Making her stage bow at age five in a community production of Alice in Wonderland, Linda Lavin spent the next ten years studying piano under the watchful eye of her stage mother. After majoring in theater arts at William and Mary College, Lavin appeared in stock in New Jersey, then weathered the chorus-audition rounds in New York, making her off-Broadway debut in a 1960 revival of Oh, Kay (1960). Two years later, she reached Broadway in A Family Affair. She went on to play Lois Lane (a la Ethel Merman) in the short-lived 1965 Broadway musical It's a Bird...It's a Plane...It's Superman, and when that show folded she starred in the off-Broadway production Wet Paint, which earned her a Theatre World Award. The musicomedy review The Mad Show followed, then Lavin was selected by director Alan Arkin to play Patsy Newquist (one of her favorite roles, and one that earned her the New York Critics' Outer Circle Award) in Jules Feiffer's Little Murders (1968). She subsequently played all the female roles in 1969's Cop-Out (another of her favorites) and Elaine Navazio in Neil Simon's Last of the Red Hot Lovers. From 1968 onward, Lavin made periodic trips to Hollywood. Her work as detective Janice Wentworth during the 1975-76 season of TV's Barney Miller led to a supporting role in the pilot episode of the proposed series Jerry. CBS nixed Jerry but signed Lavin to a development deal, which of course developed into her ten-season (1976-85) hitch as waitress Alice Hyatt in the popular sitcom Alice. Recalling that her counterpart in the 1975 film Alice Doesn't Live Here Anymore was an aspiring singer, Lavin inked her Alice contract on the assumption that the producers would permit her to sing--which they did, on practically every other network program except Alice. Returning to Broadway after her series folded, Lavin won a Tony award for her performance in Neil Simon's Broadway Bound, and also starred in Gypsy and The Sisters Rosensweig. She also made a brief return to TV as Edie Kurland in the one-season comedy Room for Two (1992). Linda Lavin was at one time married to actor Ron Leibman.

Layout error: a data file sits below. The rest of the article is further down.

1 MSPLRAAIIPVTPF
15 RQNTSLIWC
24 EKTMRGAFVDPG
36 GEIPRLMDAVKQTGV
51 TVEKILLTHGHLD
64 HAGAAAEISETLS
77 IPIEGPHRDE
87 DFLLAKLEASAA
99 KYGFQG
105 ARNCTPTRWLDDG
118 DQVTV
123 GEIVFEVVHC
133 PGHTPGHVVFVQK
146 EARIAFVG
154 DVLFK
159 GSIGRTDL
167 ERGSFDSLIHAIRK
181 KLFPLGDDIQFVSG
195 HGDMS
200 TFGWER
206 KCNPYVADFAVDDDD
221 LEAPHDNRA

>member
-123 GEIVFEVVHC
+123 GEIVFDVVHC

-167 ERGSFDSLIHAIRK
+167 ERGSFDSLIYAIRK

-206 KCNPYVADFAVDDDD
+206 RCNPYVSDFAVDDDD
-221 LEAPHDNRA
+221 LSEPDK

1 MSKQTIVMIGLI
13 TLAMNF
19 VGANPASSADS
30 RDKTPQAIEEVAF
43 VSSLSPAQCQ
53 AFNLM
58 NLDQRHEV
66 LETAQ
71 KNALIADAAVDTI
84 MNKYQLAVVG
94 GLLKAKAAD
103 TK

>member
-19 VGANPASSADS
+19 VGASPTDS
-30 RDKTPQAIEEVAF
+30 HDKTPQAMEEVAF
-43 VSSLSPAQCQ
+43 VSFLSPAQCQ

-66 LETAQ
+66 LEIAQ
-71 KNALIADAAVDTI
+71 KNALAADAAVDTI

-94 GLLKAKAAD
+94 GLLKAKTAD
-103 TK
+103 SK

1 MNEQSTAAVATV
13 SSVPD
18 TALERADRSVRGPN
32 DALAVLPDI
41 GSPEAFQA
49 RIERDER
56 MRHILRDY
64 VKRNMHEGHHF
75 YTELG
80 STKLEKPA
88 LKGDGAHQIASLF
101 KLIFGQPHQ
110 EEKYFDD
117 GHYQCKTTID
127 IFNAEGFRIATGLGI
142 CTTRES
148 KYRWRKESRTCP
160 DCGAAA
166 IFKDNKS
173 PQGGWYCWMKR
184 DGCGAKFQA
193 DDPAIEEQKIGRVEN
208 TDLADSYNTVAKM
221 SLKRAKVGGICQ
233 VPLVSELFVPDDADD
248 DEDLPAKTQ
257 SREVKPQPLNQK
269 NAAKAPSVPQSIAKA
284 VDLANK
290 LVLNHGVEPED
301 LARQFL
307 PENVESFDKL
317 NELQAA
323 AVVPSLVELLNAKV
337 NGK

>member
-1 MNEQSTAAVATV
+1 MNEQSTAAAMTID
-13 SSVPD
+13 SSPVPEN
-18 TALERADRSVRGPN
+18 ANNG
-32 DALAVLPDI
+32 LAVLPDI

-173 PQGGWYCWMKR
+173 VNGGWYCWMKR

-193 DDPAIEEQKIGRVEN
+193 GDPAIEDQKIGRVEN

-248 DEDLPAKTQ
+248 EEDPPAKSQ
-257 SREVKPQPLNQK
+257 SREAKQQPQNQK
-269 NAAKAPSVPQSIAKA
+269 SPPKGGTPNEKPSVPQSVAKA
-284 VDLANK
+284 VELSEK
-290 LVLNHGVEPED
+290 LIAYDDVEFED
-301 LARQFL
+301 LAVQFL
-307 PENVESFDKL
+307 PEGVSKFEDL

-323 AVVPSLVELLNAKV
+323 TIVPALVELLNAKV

Biography by Hal Erickson
- Mother was an accomplished opera singer in New York.
- Went to college to become a French interpretor but instead chose to major in the performing arts.
- Lived with Olympia Dukakis in New York when the two were struggling stage actors.
- Made her feature film debut in The Muppets Take Manhattan (1984).
- In 1997, founded The Linda Lavin Arts Foundation, dedicated to the development of performing and visual arts.
- Inducted into the Theater Hall of Fame during a ceremony in New York City's Gershwin Theatre on January 24, 2011.
- Taught master classes in acting and singing at New York University.